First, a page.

tablets - News, Features, and Slideshows


  • Opinion: IT must face the inevitable rise of the tablet

    Any IT administrator out there who figured (or hoped) that this whole tablet "fad" wouldn't gain traction in the corporate world is in for a surprise: 41 percent of today's mobile workforce is equipped with a tablet, and by year's end, that figure could reach 75 percent, according to survey results recently released by iPass. And no, employees aren't just using their slick portable machines to play Angry Birds; 87 percent of workers with tablets said they use the machines for actual job purposes.
    This leaves IT departments with two choices: They can stick their heads in the sand and ignore tablets, thus risking security breaches, employee ire, and lost opportunities, or they can accept this next wave of mobile computing (grudgingly or otherwise) and adapt policies and practices accordingly.
    Evidently, end-users are already adapting their work practices to tablet use. According to The iPass Global Mobile Workforce Report, only 27 percent of workers with tablets received them from their respective organisations, meaning 73 percent are using their tablets for work, whether or not IT approves. iPass drew its findings from responses from more than 3700 employees at 1100 companies worldwide,
    Mobile workers are using their smartphones (94 percent of respondents have smartphones, by the way) and tablets for a range of business-related purposes beyond just checking email: 47 percent of the total respondent pool (those who may or may not have tablets) said they use their devices for taking notes, 39 percent use them for contact and contract management, 33 percent said they check into office suites via their portable devices, 30 percent sign in to social media for work purposes, and 25 percent said they engage in web conferencing via their tablets or smartphones.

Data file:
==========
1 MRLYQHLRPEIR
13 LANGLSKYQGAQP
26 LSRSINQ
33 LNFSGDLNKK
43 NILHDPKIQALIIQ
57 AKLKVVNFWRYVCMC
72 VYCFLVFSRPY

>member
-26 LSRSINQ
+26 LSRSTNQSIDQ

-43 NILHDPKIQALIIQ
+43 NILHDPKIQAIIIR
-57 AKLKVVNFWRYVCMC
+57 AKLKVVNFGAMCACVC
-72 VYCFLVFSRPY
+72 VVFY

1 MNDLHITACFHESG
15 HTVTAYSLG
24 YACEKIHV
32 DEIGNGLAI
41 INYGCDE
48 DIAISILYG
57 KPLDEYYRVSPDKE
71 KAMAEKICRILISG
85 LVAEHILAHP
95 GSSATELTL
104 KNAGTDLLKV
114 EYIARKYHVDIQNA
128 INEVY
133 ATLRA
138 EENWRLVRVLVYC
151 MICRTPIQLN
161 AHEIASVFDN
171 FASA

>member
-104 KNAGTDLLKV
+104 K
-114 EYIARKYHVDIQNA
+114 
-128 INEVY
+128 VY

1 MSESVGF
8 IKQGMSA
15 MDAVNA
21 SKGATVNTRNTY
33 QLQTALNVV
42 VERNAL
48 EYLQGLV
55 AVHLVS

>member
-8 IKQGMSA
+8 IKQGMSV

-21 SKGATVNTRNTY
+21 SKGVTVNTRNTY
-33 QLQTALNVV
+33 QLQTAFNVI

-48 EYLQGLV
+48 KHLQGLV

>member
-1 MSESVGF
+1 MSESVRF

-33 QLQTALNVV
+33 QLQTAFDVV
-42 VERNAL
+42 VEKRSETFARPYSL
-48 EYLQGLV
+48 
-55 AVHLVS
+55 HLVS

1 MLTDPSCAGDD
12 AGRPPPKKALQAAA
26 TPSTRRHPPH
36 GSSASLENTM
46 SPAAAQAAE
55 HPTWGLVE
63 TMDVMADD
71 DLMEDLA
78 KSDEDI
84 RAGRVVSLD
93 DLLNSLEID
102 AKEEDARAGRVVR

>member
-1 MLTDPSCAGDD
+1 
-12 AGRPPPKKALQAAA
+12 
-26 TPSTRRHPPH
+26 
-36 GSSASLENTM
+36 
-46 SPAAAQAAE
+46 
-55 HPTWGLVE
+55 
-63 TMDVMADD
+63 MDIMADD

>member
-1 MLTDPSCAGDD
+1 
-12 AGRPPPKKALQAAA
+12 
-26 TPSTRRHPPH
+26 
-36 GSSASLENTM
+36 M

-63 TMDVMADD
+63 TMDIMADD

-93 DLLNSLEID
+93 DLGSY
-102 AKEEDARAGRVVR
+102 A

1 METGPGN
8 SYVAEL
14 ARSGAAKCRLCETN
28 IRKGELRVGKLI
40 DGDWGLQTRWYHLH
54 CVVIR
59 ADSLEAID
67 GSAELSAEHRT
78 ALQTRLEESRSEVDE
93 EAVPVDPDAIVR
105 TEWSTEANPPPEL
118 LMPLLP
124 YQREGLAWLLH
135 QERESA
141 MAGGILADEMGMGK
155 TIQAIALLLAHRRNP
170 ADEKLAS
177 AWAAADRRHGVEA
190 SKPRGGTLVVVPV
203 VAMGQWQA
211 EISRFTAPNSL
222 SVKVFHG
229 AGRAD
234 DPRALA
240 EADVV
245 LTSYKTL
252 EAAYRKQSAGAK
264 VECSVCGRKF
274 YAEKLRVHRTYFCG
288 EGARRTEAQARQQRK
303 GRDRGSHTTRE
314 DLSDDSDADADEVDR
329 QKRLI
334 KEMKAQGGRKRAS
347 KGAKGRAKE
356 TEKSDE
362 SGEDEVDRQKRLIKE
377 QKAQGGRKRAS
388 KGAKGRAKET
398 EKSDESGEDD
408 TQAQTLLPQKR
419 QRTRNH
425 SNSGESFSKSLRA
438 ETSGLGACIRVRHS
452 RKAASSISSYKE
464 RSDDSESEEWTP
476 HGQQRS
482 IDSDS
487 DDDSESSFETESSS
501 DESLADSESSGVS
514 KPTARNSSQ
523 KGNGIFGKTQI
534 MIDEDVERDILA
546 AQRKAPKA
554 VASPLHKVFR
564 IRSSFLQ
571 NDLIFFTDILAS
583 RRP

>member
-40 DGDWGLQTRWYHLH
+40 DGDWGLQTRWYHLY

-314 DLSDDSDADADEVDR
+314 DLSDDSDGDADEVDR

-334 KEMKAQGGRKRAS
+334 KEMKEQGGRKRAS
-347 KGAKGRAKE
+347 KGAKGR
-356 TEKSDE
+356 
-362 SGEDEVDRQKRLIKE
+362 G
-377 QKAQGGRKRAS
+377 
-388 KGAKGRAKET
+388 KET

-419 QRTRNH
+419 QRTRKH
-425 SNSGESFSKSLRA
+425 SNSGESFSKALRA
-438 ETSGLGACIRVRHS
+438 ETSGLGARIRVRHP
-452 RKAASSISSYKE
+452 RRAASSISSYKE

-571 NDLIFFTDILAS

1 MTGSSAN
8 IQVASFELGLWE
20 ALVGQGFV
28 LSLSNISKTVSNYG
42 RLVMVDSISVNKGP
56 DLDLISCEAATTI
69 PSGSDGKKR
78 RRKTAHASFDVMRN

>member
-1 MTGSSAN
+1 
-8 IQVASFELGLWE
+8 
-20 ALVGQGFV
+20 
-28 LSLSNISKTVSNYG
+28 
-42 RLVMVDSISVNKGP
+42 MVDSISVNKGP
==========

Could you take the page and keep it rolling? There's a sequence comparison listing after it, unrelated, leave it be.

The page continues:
• What are tablets good for? News reporting, for one

    A few months back, I <a href="">talked with</a> some early enterprise <a href="">iPad</a> adopters who said that while they liked the new tablet computers, they weren't initially sure what to do with them.

  • Tablet wars remind PC pioneer of early battles

    A founding father of the original IBM PC, Mark Dean, believes competition in the smartphone and tablet markets today is as heated as the early microcomputer battles between Apple, Commodore and IBM almost three decades ago.

  • Opinion: Smartphone era means dumb LANs are redundant

    I have heard plenty this past year from CIOs and other IT leaders about concerns over the endpoint management of mobile devices and of mobile apps &#8211; both areas for which enterprise-class tools have emerged to assuage those fears without straitjacketing users. In other words, they are tools to enable the post-PC era to take root.
    What I had not considered is that the network itself is not architected to handle the post-PC environment rapidly developing at many businesses. LANs are generally designed under the assumption each user works in a designated space, so an Ethernet port is a proxy for a specific user. LANs were designed at a time when people used desktop PCs, not laptops, so the assumption was that the PC attached to that port was the same on each occasion.
    Why the old network doesn't fit the post-PC workplace

  • Aussies prefer BlackBerry over iPhone, Android

    A worldwide survey into mobile platforms has confirmed what many CIOs and IT managers already knew: Apple's iPhone leads the way when it comes to consumer loyalty, but it faces stiff competition from Android.

  • iPad 2 glitches emerge

    By now you've probably heard of the alleged Facetime freezing and backlight bleeding issues facing iPad 2 owners.

  • Has Apple got white right for iPad 2?

    New rumors say that Apple has got white right this time, and will unveil a white iPad 2 when the company announces the next version of its popular tablet, expected later this week.

  • Is March 2 iDay for iPad 2?

    Apple will host on March 2 an event in San Francisco where the company is expected to announce the next version of its popular iPad tablet, according to a technology blogger at the Wall Street Journal.

  • Tablets bite into netbook sales in Q3

    The growing demand for tablet computers continued to eat into the sales of netbooks and laptops during the third financial quarter, from July to Seoptember, analysts say.